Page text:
Alicia Wolf is an American-born actress living in France. She was an organizer for France for Bernie 2020.

6 thoughts on “Joe Biden Is Aided by “Policy Indifference Syndrome”

  1. There’s so much wrong with this essay, it’s hard to know where to start. Firstly, the tone of elitism running through this entire essay is breathtaking. The presumption that moderate Democratic Party voters are tired, or they’re not policy or issue-literate, or they simply haven’t studied the issues carefully is condescending and insulting. And many of the authors assumptions are simply wrong.
    The base voters of the Democratic Party are far more moderate than leftist, progressive activists who have platforms. And contrary to what the author believes, democratic primary voters are policy and issue-literate. Furthermore, these voters are not fooled; they know exactly who Joe Biden is: an establishment centrist, which is what many voters want. Why can’t the woke left see this?
    I would ask the writer what happened to the wave of progressive support for Mr. Sanders? What accounts for the move to the center evidenced by the primaries so far?
    And this nonsense of painting Mr. Biden and Mr. Trump (and of Ms. Clinton and Mr. Trump in 2016) with same brush rings false. I hear the same sort of party line story-telling from the Bernie bros in Seattle where I live.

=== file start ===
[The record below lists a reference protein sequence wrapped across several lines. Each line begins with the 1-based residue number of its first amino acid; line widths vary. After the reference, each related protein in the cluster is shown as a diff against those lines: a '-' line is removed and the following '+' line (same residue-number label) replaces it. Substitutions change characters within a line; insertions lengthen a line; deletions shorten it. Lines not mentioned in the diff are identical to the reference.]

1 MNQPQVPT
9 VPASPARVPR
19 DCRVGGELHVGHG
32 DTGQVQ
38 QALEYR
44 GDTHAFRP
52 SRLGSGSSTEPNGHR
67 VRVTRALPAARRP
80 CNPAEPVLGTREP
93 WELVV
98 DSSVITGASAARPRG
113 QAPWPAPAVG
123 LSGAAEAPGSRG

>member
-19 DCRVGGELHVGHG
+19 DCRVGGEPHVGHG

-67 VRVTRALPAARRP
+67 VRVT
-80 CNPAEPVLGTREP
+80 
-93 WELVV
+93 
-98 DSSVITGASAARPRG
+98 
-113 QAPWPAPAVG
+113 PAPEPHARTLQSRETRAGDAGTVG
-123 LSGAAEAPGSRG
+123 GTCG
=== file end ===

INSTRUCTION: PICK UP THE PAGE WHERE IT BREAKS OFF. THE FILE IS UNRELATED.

A note to the author: whenever I hear, or read, something from left wing elitists carrying on about their concern for the working classes, my B.S. detector buzzes at level 10.

    1. Douglas, thank you for a great comment. I largely agree with you. What is obvious is that most American voters are center-right to center-left and do not want what the “progressive left” does. I’d just add that in some minds—including mine and many of the people I know—either Trump or Biden are fine because I think they are both fairly moderate. For instance, Trump supports this huge infrastructure bill that would be more than most Democrats would. I, for one, think the infrastructure bill is a pretty good idea. Even if it costs a lot, it might increase productivity through ease of transportation etc. I’m all for center-left politics. But I agree with you and most Americans: this Bernie stuff is just way too far left.

      1. Biden is a walking senile skeleton. Hell no am I voting for that guy for anything other than floor president at the Alzheimer’s hospital

    2. Exactly, it’s not that people don’t understand what Bernie wants etc. It’s precisely that they do, and most of us, particularly African-Americans like myself, think it’s just too radical. America is, all things considered, a pretty great country. There’s no reason to tamper too much with. Improve it, of course. Radically change, get out of town

    3. Nah I’m not falling for this twice. I’m a Bernie person and went with Hillary last time around. Not doing it again. Trump is closer aligned to Bernie on trade and foreign policy. Not sure why Bernie is constantly hating on Trump so much and cozzying up to Biden, who wants to push through TPP and more foreign wars. Last time Hillary … this time Trump. I’m not getting bamboozled into voting establishment dem twice in a row. Not in this life

  2. I completely agree with every word. Of course the response will be that you’re a racist, and we certainly can’t listen to racists now can we?